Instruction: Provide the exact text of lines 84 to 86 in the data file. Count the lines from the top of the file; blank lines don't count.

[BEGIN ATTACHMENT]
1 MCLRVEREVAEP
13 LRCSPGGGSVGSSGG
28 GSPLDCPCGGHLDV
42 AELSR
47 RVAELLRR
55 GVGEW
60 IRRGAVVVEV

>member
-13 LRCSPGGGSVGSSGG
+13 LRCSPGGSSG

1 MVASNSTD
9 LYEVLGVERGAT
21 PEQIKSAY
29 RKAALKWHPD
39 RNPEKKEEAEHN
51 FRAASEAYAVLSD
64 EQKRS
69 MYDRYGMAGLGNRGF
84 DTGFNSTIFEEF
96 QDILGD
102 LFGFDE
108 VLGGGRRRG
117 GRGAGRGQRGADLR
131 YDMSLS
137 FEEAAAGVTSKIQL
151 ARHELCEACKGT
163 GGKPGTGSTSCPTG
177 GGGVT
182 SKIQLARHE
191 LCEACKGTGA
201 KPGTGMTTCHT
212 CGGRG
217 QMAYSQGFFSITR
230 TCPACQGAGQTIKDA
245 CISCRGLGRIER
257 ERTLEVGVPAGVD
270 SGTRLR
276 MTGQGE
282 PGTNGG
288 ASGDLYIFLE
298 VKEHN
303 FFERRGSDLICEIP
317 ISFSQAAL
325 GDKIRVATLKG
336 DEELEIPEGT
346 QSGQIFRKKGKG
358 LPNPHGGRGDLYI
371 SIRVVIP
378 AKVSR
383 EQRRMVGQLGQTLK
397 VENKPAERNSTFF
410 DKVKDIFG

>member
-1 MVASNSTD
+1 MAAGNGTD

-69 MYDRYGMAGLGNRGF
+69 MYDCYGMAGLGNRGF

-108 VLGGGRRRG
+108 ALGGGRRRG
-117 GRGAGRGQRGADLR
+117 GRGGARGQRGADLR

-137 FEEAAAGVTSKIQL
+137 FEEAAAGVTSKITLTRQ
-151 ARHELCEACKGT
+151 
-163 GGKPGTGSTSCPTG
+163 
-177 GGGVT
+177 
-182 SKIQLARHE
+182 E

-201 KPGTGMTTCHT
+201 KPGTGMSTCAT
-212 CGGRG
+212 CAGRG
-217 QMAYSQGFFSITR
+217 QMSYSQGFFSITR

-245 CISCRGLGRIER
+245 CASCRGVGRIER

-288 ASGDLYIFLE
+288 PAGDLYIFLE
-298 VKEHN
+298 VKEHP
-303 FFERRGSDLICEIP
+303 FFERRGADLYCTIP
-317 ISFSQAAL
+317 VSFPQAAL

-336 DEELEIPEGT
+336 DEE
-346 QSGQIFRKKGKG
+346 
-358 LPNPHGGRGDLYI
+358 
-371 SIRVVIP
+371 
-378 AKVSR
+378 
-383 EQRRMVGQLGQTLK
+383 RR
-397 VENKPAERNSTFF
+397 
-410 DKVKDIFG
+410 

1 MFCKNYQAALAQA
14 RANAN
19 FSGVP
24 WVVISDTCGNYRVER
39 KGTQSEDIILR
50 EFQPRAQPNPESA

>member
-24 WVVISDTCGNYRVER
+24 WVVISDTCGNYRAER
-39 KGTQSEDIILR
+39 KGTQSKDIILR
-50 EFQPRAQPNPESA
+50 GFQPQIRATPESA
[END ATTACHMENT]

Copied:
-303 FFERRGSDLICEIP
+303 FFERRGADLYCTIP
-317 ISFSQAAL